Why the extraneous plant? Why the taboret? Why, oh why, the doily?
Whoa. It's a veritable question explosion up in here as our speaker asks why these three things are present in the scene?
Before we investigate what's behind these questions, let's figure out what all three of these things have in common. They are all indicators that this place, despite its filth, is a home. The plant, the taboret, and the doily are all nice accents meant to make a place homey and nice. They're the kind of things a lady of the house might decorate with.
So why the "why"? Bishop is asking why bother with all of these nice things in such a filthy dump? The "why" really means, "what's the point?"
The repetition of "why" makes us feel like the speaker is really worked up.
But there's another angle here, too. The "why" could be wondering how these things got there. Who put them there? Surely it wasn't the grimy proprietor and his greasy sons.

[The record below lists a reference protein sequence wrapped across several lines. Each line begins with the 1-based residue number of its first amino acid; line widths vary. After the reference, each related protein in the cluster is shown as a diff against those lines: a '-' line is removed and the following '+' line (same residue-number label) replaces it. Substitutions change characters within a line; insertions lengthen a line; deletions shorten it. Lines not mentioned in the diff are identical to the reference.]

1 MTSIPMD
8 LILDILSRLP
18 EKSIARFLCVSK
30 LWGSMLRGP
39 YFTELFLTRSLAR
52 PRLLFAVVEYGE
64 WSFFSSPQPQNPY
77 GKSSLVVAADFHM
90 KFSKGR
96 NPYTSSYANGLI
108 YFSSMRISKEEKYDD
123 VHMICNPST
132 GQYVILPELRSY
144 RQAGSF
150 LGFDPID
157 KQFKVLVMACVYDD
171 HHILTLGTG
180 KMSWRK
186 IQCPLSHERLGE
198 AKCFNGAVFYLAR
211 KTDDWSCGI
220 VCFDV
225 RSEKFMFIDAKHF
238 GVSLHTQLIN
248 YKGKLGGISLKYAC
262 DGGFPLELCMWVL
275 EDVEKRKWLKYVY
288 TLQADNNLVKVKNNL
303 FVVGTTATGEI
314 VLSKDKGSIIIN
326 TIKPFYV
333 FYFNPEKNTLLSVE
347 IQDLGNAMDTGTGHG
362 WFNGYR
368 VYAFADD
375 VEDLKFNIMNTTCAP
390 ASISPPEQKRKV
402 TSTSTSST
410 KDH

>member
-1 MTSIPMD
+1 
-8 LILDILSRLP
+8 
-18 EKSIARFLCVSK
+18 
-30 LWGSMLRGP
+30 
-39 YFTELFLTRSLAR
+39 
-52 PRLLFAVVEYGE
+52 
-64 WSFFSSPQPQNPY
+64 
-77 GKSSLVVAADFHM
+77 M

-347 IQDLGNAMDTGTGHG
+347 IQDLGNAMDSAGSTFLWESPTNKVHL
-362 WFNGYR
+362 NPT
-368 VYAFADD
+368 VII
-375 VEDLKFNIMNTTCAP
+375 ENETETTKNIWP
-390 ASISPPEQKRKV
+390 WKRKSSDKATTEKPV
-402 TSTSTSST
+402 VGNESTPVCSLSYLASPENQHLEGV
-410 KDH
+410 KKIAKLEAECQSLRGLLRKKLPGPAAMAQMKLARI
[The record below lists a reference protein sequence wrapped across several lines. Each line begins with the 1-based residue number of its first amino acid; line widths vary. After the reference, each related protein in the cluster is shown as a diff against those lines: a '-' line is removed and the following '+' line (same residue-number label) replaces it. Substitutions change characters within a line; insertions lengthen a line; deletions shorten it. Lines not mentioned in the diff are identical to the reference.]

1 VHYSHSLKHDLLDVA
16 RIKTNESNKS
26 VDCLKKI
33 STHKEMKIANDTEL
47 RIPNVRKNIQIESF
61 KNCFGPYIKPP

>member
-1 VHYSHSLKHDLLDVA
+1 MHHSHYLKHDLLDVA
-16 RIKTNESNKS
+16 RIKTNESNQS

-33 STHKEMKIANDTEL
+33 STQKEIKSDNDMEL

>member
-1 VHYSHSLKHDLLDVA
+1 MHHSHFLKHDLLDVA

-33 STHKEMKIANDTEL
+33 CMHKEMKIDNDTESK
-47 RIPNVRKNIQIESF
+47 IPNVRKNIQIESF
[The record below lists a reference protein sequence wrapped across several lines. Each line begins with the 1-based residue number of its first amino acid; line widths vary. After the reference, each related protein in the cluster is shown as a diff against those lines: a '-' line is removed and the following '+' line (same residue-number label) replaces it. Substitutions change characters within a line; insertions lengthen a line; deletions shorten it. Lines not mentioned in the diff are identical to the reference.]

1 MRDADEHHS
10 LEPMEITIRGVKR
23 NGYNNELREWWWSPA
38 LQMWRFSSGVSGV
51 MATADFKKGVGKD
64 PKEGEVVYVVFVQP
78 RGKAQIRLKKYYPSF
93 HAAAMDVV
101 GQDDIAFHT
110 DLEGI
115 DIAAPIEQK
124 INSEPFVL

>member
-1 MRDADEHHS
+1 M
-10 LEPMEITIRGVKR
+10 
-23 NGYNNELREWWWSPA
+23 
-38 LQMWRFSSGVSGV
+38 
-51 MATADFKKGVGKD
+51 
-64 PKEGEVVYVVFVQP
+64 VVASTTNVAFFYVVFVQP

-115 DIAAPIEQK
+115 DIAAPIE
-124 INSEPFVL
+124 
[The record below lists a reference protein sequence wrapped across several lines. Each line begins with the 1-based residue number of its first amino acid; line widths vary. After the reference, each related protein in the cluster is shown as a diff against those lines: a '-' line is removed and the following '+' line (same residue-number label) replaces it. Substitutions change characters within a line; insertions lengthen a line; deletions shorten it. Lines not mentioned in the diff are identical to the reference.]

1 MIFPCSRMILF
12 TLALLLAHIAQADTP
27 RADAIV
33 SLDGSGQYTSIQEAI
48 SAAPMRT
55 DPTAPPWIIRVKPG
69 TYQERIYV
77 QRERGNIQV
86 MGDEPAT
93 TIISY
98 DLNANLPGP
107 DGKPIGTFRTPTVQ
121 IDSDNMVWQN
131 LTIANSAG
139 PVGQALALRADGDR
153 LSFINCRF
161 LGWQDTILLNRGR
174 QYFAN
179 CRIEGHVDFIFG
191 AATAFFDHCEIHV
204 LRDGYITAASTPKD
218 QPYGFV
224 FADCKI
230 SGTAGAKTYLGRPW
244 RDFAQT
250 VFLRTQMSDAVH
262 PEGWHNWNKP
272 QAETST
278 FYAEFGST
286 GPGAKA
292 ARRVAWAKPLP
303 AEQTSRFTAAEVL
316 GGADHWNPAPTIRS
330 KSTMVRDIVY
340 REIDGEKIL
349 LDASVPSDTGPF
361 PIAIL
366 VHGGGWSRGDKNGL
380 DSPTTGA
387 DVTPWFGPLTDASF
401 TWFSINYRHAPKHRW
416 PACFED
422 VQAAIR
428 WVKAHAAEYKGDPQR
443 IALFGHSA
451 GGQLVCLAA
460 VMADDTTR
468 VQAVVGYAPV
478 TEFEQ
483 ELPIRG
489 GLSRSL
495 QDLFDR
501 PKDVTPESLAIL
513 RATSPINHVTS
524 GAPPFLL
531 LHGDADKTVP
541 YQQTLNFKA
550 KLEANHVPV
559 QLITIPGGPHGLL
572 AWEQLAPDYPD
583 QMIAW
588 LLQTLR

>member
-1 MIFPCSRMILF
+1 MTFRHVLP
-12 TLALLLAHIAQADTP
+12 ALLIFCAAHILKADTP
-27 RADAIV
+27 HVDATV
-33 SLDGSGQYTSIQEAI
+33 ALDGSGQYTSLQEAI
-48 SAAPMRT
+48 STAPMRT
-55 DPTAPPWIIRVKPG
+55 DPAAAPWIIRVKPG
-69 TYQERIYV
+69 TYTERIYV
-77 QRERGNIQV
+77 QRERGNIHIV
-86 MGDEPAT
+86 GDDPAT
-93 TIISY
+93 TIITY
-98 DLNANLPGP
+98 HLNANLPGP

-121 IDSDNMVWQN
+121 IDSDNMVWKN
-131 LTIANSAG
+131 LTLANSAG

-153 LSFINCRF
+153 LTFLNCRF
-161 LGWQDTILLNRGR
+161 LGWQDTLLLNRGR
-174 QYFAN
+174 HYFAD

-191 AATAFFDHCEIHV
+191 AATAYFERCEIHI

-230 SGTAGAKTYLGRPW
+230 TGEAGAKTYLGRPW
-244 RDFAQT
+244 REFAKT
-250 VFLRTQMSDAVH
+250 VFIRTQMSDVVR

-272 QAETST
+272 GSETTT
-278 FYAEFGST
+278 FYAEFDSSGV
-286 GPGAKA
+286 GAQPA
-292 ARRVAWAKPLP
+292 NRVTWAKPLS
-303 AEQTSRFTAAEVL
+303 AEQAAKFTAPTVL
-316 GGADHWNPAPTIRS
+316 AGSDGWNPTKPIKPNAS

(Embroidered in daisy stitch with marguerites, I think, and heavy with gray crochet.)
It's vocab time, Shmoopers: marguerites = daisy-like flowers. And crochet = yarn stitched into fabric to make a pattern.
Everything within the parentheses refers to the doily, which means the speaker is telling us that the doily was embroidered to look like flowers. She's really honing in on the small stuff here.
So while the speaker thinks, "what's the point?", she still goes on to observe with great detail what this little doily looks like. It's becoming more obvious that, although the speaker doesn't understand this makeshift, dirty filling station home, she is captivated by it, and maybe even a little charmed by it. It's not all bad.